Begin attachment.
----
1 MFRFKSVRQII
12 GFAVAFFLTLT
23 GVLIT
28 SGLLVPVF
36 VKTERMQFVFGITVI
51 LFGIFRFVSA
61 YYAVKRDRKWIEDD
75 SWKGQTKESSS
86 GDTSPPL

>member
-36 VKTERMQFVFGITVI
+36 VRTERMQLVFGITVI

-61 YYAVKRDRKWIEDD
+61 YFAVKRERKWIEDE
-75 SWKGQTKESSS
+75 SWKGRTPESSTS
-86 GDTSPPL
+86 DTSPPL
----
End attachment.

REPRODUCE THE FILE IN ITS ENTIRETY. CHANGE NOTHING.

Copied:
1 MFRFKSVRQII
12 GFAVAFFLTLT
23 GVLIT
28 SGLLVPVF
36 VKTERMQFVFGITVI
51 LFGIFRFVSA
61 YYAVKRDRKWIEDD
75 SWKGQTKESSS
86 GDTSPPL

>member
-36 VKTERMQFVFGITVI
+36 VRTERMQLVFGITVI

-61 YYAVKRDRKWIEDD
+61 YFAVKRERKWIEDE
-75 SWKGQTKESSS
+75 SWKGRTPESSTS
-86 GDTSPPL
+86 DTSPPL